Obesity, cardio-vascular diseases on rise in Kashmir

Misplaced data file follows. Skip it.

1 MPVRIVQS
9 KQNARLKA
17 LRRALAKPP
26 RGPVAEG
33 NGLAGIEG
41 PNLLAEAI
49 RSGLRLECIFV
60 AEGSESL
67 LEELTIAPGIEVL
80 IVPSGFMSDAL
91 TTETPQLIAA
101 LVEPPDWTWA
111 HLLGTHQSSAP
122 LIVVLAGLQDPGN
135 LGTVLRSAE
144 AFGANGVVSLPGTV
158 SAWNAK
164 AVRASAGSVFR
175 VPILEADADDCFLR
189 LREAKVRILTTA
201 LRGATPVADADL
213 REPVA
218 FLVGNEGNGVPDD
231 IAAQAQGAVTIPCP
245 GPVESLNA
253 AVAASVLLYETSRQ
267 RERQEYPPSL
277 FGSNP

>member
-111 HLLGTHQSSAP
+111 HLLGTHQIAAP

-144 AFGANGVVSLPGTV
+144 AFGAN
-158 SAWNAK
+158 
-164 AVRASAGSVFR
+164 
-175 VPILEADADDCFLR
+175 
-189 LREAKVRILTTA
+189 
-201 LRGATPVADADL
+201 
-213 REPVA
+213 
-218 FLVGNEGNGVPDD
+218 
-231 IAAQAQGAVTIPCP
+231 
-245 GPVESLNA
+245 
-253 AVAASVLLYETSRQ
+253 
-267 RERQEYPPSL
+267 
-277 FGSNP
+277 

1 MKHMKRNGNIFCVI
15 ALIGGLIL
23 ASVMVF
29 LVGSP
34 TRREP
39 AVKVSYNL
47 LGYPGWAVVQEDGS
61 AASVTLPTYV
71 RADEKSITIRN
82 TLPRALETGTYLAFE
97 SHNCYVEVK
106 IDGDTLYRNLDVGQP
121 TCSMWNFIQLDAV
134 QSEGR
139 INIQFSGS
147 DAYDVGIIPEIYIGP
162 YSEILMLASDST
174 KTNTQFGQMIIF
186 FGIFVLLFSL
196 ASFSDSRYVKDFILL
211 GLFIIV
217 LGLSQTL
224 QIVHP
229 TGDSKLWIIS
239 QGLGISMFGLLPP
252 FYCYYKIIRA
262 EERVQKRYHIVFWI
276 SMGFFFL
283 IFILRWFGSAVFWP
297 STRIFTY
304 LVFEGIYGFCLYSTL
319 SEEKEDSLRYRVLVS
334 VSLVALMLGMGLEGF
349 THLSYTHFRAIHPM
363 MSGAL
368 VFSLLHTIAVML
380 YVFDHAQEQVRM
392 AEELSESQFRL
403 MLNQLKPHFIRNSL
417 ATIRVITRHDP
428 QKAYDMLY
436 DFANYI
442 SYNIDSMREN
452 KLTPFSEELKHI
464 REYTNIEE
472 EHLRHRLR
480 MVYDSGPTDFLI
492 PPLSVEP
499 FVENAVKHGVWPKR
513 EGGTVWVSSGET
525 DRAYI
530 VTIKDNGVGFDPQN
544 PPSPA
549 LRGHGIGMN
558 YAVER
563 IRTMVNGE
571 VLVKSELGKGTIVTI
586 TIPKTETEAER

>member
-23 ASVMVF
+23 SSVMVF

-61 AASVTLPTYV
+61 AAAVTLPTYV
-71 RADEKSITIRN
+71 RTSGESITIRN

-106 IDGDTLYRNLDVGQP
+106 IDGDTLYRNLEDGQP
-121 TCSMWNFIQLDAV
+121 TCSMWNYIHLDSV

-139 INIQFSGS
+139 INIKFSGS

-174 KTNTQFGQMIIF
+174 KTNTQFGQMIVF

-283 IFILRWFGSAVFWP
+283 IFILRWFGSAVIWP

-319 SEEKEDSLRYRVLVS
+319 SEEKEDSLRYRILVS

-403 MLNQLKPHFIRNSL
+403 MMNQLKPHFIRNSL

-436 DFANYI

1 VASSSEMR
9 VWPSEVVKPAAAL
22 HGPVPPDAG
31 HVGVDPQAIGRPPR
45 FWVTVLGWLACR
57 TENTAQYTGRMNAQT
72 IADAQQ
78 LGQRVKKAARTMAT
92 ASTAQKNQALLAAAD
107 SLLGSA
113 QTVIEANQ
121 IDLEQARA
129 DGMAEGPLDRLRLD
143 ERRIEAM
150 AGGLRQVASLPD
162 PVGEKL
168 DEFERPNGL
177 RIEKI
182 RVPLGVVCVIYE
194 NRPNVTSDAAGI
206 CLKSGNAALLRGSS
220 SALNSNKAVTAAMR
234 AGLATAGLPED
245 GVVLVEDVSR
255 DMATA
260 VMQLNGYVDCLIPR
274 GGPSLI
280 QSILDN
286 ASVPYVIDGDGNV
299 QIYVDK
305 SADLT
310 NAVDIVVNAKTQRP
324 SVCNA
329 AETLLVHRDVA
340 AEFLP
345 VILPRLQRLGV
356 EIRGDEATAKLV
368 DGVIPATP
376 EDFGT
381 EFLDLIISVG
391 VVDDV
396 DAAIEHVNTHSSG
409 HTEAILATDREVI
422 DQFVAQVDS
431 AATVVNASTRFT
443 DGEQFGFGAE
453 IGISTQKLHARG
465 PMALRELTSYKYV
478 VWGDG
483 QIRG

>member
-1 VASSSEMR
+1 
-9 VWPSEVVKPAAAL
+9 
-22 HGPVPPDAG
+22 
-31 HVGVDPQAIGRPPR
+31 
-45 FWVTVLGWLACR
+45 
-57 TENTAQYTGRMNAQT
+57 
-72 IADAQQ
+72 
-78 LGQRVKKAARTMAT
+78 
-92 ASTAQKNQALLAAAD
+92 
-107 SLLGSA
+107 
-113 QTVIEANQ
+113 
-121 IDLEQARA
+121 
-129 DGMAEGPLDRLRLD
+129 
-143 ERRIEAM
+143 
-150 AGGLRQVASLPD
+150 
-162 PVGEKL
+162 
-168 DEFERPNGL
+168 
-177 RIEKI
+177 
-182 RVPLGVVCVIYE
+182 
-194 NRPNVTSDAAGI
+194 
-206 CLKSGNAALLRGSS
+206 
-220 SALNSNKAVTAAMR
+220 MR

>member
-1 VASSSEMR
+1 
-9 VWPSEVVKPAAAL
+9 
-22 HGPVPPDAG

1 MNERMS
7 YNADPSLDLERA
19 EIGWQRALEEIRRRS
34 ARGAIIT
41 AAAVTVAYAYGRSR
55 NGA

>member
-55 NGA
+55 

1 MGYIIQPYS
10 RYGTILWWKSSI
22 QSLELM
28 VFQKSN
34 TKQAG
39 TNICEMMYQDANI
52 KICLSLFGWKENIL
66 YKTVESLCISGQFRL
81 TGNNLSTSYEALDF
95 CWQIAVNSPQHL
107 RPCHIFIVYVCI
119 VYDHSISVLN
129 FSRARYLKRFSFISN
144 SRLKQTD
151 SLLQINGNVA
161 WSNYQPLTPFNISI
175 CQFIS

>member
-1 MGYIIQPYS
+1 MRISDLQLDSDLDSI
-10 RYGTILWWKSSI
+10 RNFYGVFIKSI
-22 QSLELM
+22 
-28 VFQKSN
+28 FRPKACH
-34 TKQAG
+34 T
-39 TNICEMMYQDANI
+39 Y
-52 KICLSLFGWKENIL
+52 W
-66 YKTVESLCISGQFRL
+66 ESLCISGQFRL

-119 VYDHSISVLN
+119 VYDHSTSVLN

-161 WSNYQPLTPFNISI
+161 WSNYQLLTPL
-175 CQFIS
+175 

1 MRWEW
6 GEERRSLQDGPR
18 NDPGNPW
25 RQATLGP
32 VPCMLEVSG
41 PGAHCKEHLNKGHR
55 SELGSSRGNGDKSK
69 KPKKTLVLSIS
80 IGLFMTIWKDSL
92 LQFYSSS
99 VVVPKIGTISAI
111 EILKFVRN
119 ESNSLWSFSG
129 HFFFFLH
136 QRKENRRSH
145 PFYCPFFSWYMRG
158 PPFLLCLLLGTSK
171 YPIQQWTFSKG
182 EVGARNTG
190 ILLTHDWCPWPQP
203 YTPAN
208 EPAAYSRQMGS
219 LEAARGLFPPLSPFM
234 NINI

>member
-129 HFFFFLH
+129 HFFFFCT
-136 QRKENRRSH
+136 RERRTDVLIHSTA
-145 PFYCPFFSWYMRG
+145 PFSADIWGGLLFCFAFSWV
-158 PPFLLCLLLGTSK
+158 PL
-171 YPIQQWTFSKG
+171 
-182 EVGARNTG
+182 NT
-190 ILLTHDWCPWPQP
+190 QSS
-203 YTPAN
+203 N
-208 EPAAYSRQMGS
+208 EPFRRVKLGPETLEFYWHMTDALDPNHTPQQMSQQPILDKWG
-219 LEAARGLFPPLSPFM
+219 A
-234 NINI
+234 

Srinagar, Jul 30: Unhealthy lifestyle and faulty eating habits are increasing the risk of diabetes, hypertension, cardio-vascular diseases and obesity, which have increased manifold in the last twenty years. Quoting a study, a doctor at SKIMS Soura told Kashmir News Service (KNS) that in India, diabetic cases have quadrupled from the year 1980-2018 and the trend is clearly visible in Jammu and Kashmir too. Obesity has also emerged as another major illness in Kashmir. Health experts report that obesity has increased by 400 % in the last 40 years due to sedentary lifestyle, high calorie diet, junk food consumption, lack of exercise and sleep. A physician at SMHS Hospital warned “Overweight children and adolescents are at a higher risk of suffering from a fatty liver.” “Due to sedentary lifestyle, people accumulate 5-10% of extra fat in the liver. With proper medications and some lifestyle changes, fatty liver can be resolved. However, it can cause great damage to the liver if ignored,” he said. In his recent visit to Kashmir, Dr. Neerav Goyal, Liver Transplant Surgeon, Apollo Hospitals had said that “Hepatitis C and intake of heavy fat diet were the main reasons for liver failure in Kashmir” He had also talked about the lifestyle diseases common among local people lead to severe damage requiring liver transplant. “Seeing the increasing number of liver disease patients in the Valley, a liver transplant center should be established here. We are already working on it,” he said Umar Khan, a researcher scholar blames his deskbound work schedule for fatty liver and back-ache. “I have been advised lifestyle change immediately by the doctor. I plan to start gyming very soon. I have currently surveying which gym will be best suited to me.” As the city turns into a hub of lifestyle diseases, a new wave of fitness consciousness is spurring a change. Big and established fitness chains like “Anytime fitness” and “Gold Gym” are trying to tap into the market to reach out to locals here. “Although my lifestyle is not sedentary but I would still like to be fit and visit a gym for that. It’s good to see a fitness culture developing in our society. For me the gyms are more about burning your extra pounds rather than making a six pack body,” said Mohammad Abdullah. The new fitness centers unlike the traditional gymnasiums offer effective fitness regimens and workout programs like yoga and martial arts classes in a group setting. A new slew of workouts aims to foster fitness, enhances strength, and help in improving balance, agility, coordination. “Youth today want to feel and look good at any cost. We are doing our bit by providing them with the best fitness resources and service,” said Aijaz Ahmad, who joined fitness centre last year.